PM dismisses Labor pledge for changes to politicians' travel allowance

PM rejects Labor pledge for changes to politicians' travel entitlements

SBS World News Radio: The Prime Minister has rejected the opposition's push for changes to travel entitlements given to federal politicians who own homes in Canberra.

The Prime Minister has rejected the opposition's push for changes to travel entitlements available to federal politicians who own homes in Canberra.

Labor says Senators and MPs who are able to claim tax deductions on property in Canberra should not be entitled to a nightly travel allowance, paid to them even if they stay in their own home.

Labor is promising to crack down on the practice if it wins government in July.

Federal senators and MPs are currently able to claim a tax deduction on costs associated with a property owned by them in Canberra, while receiving a $273 nightly travel allowance every time they stay in the capital overnight in their own home.

Opposition leader Bill Shorten says the practice is not in line with community expectations.

On his first campaign visit to Western Australia, Mr Shorten rejected the idea that Labor's pledge to consider changes to politicians' entitlements is populistic.

"What I have asked Chris Bowen and my Treasury team to do is to look at how we close down this ruling. I don't think it's fair and I make it very clear to Australians that where I don't think something is fair, I will act on it."

On the opposite side of the country, on the New South Wales south coast, Malcolm Turnbull defended his use of the travel allowance.

"The way in which the allowance works in Canberra is that members and senators are paid an amount per night they stay in Canberra regardless of what accommodation they have. They may stay in their own apartment. They may stay in a hotel.That's the way the rule has operated for a very long time and I have conducted my affairs scrupulously in accordance with the rules that apply to all members and senators."

He says politicians have no role in determining the rules for their own allowances.

"The Remuneration Tribunal reviews these allowances regularly and I'm sure they will do so in the future. I can assure you that it is very important that the allowances and pay for that matter of politicians is handled independently and not set by politicians."

Campaigning in the Liberal-held bellwether seat of Eden-Monaro, Mr Turnbull announced $11 million to boost tourism.

The money would help fund the expansion of the Port of Eden, and an upgrade of Merimbula Airport.

NSW Premier Mike Baird welcomed the announcement, saying it would result in more interstate and international tourists.

"And the port infrastructure is very significant. NSW just went past Canada in becoming the largest cruise ship market in the world. As that cruise ship market brings opportunities, we know those passengers, if they land, bring significant economic benefits to local communities."

Also focusing on infrastructure, Mr Shorten says a Labor government would put one billion dollars into Perth's MetroNet rail project, diverting funds from the Freight Link road project.

"And we need to see real jobs, real jobs created to help the community transition from the peak of the mining boom to a post-mining boom State economy. Only Labor has a plan to put the public transport needs of Perth first. We will do this by a grant funding of $1 billion and this will enhance the live ability of Perth. Nearly 4,000 jobs will be created."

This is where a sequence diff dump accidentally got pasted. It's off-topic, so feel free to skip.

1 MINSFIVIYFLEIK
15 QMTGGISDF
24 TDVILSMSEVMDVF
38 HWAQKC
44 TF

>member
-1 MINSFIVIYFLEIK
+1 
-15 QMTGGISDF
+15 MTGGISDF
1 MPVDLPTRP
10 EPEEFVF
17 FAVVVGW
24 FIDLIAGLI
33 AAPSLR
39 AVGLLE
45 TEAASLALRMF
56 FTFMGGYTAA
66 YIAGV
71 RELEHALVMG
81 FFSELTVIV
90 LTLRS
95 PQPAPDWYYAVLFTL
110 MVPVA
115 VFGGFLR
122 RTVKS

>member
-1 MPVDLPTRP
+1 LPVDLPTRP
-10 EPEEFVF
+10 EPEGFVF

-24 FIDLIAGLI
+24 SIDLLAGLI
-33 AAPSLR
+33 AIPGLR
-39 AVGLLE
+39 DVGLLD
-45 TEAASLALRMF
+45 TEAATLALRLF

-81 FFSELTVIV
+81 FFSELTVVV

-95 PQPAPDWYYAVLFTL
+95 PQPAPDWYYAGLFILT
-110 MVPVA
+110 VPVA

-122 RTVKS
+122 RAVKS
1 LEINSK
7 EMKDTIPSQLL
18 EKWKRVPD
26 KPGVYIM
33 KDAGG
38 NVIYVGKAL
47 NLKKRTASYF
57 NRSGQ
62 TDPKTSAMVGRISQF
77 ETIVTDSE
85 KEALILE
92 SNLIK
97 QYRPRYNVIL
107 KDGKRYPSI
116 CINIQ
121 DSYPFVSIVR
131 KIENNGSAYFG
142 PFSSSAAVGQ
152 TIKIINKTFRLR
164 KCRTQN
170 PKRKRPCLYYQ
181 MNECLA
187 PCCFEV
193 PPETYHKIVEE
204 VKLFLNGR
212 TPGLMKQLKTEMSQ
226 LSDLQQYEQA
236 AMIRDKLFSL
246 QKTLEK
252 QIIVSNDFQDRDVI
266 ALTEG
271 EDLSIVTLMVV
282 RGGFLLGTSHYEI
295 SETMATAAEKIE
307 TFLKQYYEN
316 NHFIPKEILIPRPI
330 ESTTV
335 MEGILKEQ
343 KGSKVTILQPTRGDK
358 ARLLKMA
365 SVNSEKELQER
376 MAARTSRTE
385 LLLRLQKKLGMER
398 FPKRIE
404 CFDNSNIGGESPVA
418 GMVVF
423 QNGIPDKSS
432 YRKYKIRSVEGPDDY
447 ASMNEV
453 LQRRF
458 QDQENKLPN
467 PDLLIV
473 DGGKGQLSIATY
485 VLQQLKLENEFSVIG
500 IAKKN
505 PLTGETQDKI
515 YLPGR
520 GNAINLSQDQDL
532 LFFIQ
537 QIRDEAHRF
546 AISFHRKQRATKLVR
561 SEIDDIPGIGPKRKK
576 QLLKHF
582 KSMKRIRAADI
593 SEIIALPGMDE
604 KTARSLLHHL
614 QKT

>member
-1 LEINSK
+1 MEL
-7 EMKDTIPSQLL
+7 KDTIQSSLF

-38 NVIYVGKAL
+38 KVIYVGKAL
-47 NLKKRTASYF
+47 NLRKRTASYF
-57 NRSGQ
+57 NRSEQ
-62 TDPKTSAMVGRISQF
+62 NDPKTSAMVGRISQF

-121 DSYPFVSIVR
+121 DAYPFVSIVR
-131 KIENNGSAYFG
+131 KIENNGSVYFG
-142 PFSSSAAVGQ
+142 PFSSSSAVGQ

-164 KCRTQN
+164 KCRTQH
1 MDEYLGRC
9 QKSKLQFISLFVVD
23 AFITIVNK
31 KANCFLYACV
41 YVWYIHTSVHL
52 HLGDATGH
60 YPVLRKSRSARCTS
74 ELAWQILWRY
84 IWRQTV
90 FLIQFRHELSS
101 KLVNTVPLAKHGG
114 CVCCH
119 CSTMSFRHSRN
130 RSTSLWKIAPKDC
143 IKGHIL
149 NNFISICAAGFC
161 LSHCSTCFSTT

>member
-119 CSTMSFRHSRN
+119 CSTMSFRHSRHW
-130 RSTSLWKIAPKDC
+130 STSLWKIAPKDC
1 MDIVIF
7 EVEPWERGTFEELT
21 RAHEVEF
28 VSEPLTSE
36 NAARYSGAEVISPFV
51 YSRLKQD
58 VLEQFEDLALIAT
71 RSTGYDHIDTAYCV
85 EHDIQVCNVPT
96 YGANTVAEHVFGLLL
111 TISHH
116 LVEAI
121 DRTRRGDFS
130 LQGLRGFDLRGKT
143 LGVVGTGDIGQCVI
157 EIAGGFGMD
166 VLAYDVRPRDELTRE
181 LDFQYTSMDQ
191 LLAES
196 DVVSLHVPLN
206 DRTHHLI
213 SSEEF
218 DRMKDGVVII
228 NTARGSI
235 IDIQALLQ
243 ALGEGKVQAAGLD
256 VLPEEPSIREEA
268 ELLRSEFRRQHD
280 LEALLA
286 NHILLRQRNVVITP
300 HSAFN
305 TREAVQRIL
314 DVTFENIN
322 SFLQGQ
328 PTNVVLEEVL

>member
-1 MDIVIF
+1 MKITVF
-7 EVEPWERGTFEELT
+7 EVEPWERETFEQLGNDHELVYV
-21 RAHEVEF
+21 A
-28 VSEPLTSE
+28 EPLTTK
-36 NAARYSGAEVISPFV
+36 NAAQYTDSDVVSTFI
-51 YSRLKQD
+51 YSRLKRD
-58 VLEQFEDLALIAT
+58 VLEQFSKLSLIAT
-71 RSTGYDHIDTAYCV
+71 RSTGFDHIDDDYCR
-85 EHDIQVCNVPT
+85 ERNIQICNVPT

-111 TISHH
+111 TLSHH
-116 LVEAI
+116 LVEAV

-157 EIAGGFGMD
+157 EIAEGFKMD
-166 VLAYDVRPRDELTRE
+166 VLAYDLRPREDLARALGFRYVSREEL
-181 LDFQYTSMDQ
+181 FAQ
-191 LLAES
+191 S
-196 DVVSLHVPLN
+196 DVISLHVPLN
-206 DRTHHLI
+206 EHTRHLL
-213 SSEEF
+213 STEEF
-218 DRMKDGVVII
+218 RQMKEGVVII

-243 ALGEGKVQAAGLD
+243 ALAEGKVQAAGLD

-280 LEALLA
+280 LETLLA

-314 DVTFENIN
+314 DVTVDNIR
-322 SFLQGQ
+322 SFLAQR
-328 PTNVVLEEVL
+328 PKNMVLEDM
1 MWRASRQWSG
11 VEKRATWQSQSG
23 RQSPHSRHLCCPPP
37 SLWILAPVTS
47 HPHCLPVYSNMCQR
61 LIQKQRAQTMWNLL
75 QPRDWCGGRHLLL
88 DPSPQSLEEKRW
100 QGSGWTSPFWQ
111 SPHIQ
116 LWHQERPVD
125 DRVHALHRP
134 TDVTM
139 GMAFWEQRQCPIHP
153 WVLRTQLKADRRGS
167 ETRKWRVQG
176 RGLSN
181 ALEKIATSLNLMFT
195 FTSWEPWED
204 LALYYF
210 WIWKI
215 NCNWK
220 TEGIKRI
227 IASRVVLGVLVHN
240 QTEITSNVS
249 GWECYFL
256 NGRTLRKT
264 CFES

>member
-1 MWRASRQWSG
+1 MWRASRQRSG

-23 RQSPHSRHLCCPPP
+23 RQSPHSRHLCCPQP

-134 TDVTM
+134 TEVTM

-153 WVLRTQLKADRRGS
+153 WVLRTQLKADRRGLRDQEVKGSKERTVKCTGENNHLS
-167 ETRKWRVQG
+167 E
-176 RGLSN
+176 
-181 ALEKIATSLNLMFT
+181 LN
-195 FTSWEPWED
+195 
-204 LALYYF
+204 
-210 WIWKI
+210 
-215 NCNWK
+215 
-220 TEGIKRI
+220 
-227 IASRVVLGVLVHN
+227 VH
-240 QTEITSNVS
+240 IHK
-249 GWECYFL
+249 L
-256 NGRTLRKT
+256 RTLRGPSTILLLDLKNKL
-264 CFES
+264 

Debate over health policy continued to spill into the third week of the campaign, after federal Health Minister Sussan Ley said she would like to lift the controversial Medicare rebate freeze.

It's one of the promises being made by Labor, should it form government.

Ms Ley says the push to end the freeze on the government rebates paid to doctors was blocked by the Finance and Treasury departments.

Mr Turnbull, meanwhile, says the freeze will remain until 2020 - and he's accused Labor of running a scare campaign.

"It will end when we judge it is affordable within the context of the health budget. That is all Sussan is saying. It's common sense. But the really important issue is this: Are Australians receiving the best healthcare affordably? The answer is, in terms of affordability, bulk billing has never been higher. Mr Shorten is not telling the truth about Medicare. He is trying to frighten people as he goes around the country, putting more and more billions on his spend-o-meter because he doesn't care how much he spends."

Opposition health spokeswoman Catherine King says the Health Minister's comments are revealing.

"The Health Minister today, her position is entirely untenable. How can you have the Health Minister of the nation somehow conceding she has no control whatsoever about what happens in Cabinet to health policy? She has basically admitted that health policy under the Turnbull Government is all about cuts and about finding savings. It has got nothing to do with the health of this nation."

Going into week three of the eight-week campaign, Labor is holding a slight edge on the two-party preferred vote with a 51-49 per cent lead over the government.

The latest Newspoll shows Malcolm Turnbull remains the preferred prime minister, but his lead has halved since late last year, while Bill Shorten's approval rating is at a 12-month high.

The survey was of 1,700 voters was taken from Thursday to Sunday - and has a three-point margin of error.



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